Mukwonago Logo Saved! Racism Toward Native Americans Preserved in Wisconsin!

Wisconsin Representatives Mary Lazich and Neil Kedzie are working on a bill that will repeal Act 250 and save Mukwonago High School’s Indian nickname and Logo. They have already apologized to Mukwonago residents for the harm done to them by forcing their schools to defend the nickname and symbol in the first place. And they have criticized the cost. They also indicate that the state is “in new hands now” indicating that such harm will no longer come to the majority white population of Wisconsin should it wish to stereotype Native-Americans as warriors from hundreds of years past who the whites insist on calling Indians. Safe also, is the ability for white people to continue to appropriate to themselves the very last thing Native-Americans still retain: the identity of who they are. That now will return to being defined by the people who brutally took their lands by force, killed their people, destroyed their cultures, and made them outcasts. That this renewed effort is launched on the eve of Thanksgiving Day is an irony not lost on Struggles For Justice.

So the residents of Mukwonago who have so long complained to Struggles For Justice can rejoice that they have won! You have won! And will win from here on. Bask and revel in your victory. Enjoy it to the full. You were proved right and Struggles For Justice proven wrong. Indigenous people have been proven wrong. Your consciences are now clear once again and you are free to racially stereotype as before.

Or are you?

Not only does the Great Creator Spirit, and all the fallen ancestors of indigenous people in America know of these things but the Christian God and his son Jesus Christ and Holy Spirit know of these things. A great wrong: a great injustice, is not made right by continued injustice.

Notably, the Republicans in the State Legislature who are so intent on reversing the Department of Public Instruction in the Mukwonago Logo Case did not mention or address whatsoever how Native-American tribal councils and their people all over the state and nation may feel at being treated this way. The almost total disregard for Native-Americans in this entire logo controversy not only in Wisconsin but all over the nation is among the most notable features of the whole business. It is a stinging and standing rebuke to the respect for human rights inherent in the founding documents of the Republic that will continue to stand and speak to those with ears to hear until the heavens open up and this injustice and all those that stem from it are reversed.

And the research that shows the self-esteem and psychological safety of Native-American children are harmed by a predominant white culture that has such gross disrespect for them will remain. The resolutions of the two major psychological associations of professionals expressing their deep concerns about these things will remain. No amount of posturing, reversing previous laws, and pronouncements about the harm done to white people to defend their racist practices and the cost incurred in seeking justice for citizens can wipe away the stain. Nothing. It remains.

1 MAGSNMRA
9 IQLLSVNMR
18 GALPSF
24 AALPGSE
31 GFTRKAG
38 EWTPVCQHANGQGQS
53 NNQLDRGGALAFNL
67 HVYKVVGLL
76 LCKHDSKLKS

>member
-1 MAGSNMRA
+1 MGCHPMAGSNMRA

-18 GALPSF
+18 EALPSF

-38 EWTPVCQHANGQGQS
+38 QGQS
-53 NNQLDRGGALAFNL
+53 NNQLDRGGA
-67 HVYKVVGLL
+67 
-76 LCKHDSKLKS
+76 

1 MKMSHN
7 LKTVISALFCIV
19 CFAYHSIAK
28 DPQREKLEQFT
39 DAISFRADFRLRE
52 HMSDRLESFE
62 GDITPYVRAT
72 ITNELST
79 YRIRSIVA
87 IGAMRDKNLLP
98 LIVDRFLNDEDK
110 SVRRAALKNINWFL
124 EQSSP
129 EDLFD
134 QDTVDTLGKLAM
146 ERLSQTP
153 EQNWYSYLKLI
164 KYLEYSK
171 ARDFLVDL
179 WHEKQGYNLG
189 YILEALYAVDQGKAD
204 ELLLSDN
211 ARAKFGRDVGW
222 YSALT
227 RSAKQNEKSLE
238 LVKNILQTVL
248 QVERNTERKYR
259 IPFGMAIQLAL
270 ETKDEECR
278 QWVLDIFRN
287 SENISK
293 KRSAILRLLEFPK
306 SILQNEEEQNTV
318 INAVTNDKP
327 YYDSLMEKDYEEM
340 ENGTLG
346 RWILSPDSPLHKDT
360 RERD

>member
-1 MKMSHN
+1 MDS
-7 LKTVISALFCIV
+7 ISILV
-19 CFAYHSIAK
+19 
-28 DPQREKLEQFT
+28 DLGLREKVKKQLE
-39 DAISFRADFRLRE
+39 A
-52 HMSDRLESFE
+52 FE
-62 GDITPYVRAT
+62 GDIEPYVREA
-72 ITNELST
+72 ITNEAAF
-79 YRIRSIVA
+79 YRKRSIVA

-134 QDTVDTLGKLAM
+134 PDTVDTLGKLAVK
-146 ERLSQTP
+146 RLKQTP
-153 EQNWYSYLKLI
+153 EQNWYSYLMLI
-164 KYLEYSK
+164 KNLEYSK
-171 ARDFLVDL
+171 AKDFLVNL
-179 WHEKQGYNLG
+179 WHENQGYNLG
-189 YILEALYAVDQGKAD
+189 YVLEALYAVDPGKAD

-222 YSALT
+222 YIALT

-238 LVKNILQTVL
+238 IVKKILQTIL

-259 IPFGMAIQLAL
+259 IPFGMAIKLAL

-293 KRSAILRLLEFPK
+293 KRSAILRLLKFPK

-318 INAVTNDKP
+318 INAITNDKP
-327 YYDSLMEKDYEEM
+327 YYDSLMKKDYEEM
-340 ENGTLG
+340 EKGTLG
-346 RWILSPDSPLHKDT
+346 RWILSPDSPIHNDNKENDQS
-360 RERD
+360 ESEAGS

The most notable experience for Struggles For Justice in defending Native-American rights is the total lack of interest in what this really means to human beings affected by the injustices inflicted upon them. The indifference and intolerance met in simply seeking simple justice for our fellow human beings and citizens has been appalling to say the least.

A question for the now triumphant white majority in Mukwonago: if one single white child were seriously harmed by a symbol or nickname flung at them in Mukwonago would the community sit idly by and allow it to continue? Place this question in your hearts. Open your ears. Open your eyes and see.

Why has this essay been so openly racial? Simply this: because the question presented is one of race and racism. It cannot be ignored. Truth must be spoken.

There is an undeniable nobility in the struggle for human justice, for it is an appeal to something rare; to the moral decency of humankind. Frederick Douglass once said that “without struggle there is no progress” late in the 1880’s when Jim Crow segregation was making its appearance and the gains made by blacks in the United States as a result of the Civil War and Reconstruction were being turned back.

Struggles For Justice go on no matter the efforts made to turn them back. People whose voices may be disregarded or even stilled by violence cannot ever be silenced. The Native-American community in the United States will continue the struggle until hell freezes over and beyond if necessary. And Struggles For Justice will be with them no matter what lays ahead.

This horrible set of actions by Wisconsin lawmakers which is to come next January will not stand. Justice will be done. Right will prevail. prejudice and ignorance will be overcome and people will care compassionately for one another. The day will come when people no longer ignore and do harm to their fellow human beings through that prejudice and ignorance. That will be the true day of jubilee! All who thirst for righteousness in this world will be filled.